"Welcome to The Prashant Kamat lab at the University of Notre Dame! With the help of internal and external collaborations we have established a successful multidisciplinary research program in nanostructure architectures and energy conversion processes." - Prashant Kamat

Kamat Lab News

Monday, September 15, 2014Posted by Jeff Christians

Sachi to Los Alamos

Sachidananda Krishnamurthy

Join us in congratulating Dr. Sachidananda Krishnamurthy on a great postdoc position at both UT Dallas and Los Alamos National Laboratory! Sachi will be working under the mentorship of Dr. Jennifer Hollingsworth at Los Alamos and Dr. Anton Malko and UT Dallas. He will be working on hybrid near IR QDSCs. Congratulations Sachi!

Thursday, August 21, 2014Posted by Jeff Christians

Editorail: What's in a Name?

"What is the first thing that draws the attention of any reader to look into a scientific paper? Naturally, it is the title. The title is something that stays around for the life of a paper, similar to an inherited name. Given the volume of papers being published in any given discipline in recent years, one can easily miss reading a paper if the article title listed in a journal's table of contents or in database search results fails to draw the attention of a potential reader. Is it not worth an author's time to come up with an effective and attractive title?"

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Wednesday, August 20, 2014Posted by Jeff Christians

Editorail: Reporting on Heterogeneous Photocatalysis

This editorial written for ACS Applied Materials and Interfaces looks into the best practices for reporting on hetergeneous photocatalysis. It includes tips for making measurements as well as proper reporting of values and things to watch out for in the literature.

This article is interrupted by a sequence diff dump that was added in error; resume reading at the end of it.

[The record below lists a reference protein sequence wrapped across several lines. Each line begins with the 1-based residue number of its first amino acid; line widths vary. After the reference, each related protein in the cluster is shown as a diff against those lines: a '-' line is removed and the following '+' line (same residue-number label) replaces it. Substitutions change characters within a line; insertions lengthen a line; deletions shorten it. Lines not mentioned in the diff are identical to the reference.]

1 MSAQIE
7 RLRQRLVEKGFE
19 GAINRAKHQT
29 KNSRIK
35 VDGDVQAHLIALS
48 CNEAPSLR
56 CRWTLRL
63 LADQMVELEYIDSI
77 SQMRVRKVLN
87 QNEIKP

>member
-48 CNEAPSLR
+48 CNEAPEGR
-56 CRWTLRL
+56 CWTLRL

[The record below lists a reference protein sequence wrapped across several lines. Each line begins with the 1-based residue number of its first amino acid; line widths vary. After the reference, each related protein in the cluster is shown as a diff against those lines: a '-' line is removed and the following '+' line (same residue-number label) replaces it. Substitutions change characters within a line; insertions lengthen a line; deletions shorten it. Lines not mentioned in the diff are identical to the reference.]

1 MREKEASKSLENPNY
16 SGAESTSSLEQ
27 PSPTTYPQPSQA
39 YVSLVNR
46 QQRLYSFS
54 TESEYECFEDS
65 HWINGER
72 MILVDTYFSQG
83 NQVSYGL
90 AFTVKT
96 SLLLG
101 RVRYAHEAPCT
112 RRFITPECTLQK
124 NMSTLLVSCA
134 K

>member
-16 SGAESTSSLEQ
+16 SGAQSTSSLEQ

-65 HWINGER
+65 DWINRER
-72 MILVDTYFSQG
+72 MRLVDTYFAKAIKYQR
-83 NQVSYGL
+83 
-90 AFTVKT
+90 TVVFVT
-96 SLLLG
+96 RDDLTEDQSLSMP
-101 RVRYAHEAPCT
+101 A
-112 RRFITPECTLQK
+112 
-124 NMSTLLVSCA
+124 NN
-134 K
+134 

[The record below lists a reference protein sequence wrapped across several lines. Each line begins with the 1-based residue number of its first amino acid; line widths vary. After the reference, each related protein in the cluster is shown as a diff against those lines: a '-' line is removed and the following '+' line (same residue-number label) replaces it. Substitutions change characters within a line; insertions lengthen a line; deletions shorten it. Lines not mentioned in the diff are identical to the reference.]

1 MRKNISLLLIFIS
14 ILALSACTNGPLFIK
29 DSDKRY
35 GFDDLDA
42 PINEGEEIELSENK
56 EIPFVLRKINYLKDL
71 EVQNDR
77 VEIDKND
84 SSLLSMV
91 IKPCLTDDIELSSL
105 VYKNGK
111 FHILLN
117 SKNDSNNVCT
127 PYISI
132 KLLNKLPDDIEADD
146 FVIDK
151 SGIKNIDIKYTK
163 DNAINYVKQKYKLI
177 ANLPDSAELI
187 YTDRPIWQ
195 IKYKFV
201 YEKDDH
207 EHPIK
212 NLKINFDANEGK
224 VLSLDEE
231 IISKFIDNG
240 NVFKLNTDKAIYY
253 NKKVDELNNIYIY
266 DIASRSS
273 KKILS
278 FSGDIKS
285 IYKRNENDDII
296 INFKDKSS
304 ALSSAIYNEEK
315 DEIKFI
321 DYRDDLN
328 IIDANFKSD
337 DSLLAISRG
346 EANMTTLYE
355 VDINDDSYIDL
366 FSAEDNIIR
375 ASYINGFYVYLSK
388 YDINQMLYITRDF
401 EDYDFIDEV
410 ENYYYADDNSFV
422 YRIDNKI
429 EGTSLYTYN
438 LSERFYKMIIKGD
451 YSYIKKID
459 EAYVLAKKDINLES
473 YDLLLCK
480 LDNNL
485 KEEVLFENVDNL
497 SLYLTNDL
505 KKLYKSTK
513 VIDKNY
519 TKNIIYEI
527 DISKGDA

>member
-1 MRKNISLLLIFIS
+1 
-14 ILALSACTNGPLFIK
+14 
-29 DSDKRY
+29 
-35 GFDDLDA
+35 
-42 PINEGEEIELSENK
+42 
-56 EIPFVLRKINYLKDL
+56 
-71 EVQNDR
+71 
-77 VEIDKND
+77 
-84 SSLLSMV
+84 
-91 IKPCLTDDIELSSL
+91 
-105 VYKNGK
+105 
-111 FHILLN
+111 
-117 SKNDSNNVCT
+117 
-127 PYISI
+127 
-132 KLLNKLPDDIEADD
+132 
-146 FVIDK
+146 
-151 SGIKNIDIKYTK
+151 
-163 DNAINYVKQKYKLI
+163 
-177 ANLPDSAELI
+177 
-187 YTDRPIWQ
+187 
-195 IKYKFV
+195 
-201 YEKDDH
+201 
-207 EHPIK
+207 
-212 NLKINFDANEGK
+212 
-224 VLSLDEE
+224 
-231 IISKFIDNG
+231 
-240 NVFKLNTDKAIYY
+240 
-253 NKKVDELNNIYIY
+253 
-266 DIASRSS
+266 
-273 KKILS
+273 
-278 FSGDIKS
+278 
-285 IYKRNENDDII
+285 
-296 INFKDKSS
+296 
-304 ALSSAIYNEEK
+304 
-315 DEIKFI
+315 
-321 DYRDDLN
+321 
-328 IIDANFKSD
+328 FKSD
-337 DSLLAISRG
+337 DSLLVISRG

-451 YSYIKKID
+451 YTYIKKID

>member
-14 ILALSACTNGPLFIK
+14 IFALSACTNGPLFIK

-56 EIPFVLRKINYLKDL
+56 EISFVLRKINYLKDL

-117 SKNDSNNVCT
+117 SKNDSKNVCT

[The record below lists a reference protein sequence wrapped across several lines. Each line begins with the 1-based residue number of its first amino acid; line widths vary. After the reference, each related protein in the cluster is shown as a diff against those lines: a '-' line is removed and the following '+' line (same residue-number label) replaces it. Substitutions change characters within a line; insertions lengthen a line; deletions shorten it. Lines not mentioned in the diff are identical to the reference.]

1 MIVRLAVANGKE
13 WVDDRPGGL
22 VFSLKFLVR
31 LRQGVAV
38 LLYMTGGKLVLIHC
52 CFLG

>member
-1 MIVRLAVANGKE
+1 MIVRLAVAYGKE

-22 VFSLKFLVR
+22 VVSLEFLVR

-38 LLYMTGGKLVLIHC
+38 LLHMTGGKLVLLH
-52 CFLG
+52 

Best Practices for Reporting on Heterogeneous Photocatalysis

Heterogeneous photocatalysis is of broad interest in materials chemistry and materials science, particularly with the rapid growth of research attention being directed toward energy-related applications, pollution mitigation, and other related areas of environmental impact.(1) A literature survey reveals more than 9000 papers with the word photocatalyst or photocatalysis in the title published during the last ten years (Source: Web of Science, July 3, 2014), with the number of papers published each year increasing significantly since 2005. The materials and physical chemistry journals of the American Chemical Society receive a significant number of papers in the area of photocatalysis.

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Wednesday, August 20, 2014Posted by Jeff Christians

Catalytic Reduction of CO2 with TiO2

Read the latest paper from the Kamat Lab!

The Origin of Catalytic Effect in the Reduction of CO2 at Nanostructured TiO2 Films

The Origin of Catalytic Effect in the Reduction of CO2 at Nanostructured TiO2 Films

Abstract: Electrocatalytic activity of mesoscopic TiO2 films towards the reduction of CO2 is probed by depositing a nanostructured film on a glassy carbon electrode. The one-electron reduction of CO2 in acetonitrile seen at an onset potential of -1.1 V (vs. NHE) is ~0.5 V lower than the one observed with a glassy carbon electrode. The electrocatalytic role of TiO2 is elucidated through spectroelectrochemistry and product analysis. Ti3+ species formed when TiO2 film is subjected to negative potentials have been identified as active reduction sites. Binding of CO2 to catalytically active Ti3+ followed by the electron transfer facilitates the initial one-electron reduction process. Methanol was the primary product when the reduction was carried out in wet acetonitrile.

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Wednesday, August 13, 2014Posted by Jeff Christians

PhysOrg: Band Filling in Perovskite

Band filling with free charge carriers in organometal halide perovskites

PhysOrg: A new paper by University of Notre Dame researchers describes their investigations of the fundamental optical properties of a new class of semiconducting materials known as organic-inorganic "hybrid" perovskites.

The research was conducted at the Notre Dame Radiation Laboratory by Joseph Manser, a doctoral student in chemical and biomolecular engineering, under the direction of Prashant Kamat, Rev. John A. Zahm Professor of Science. The findings appear in a paper in the August 10 edition of the journal Nature Photonics.

Article continued on PhysOrg

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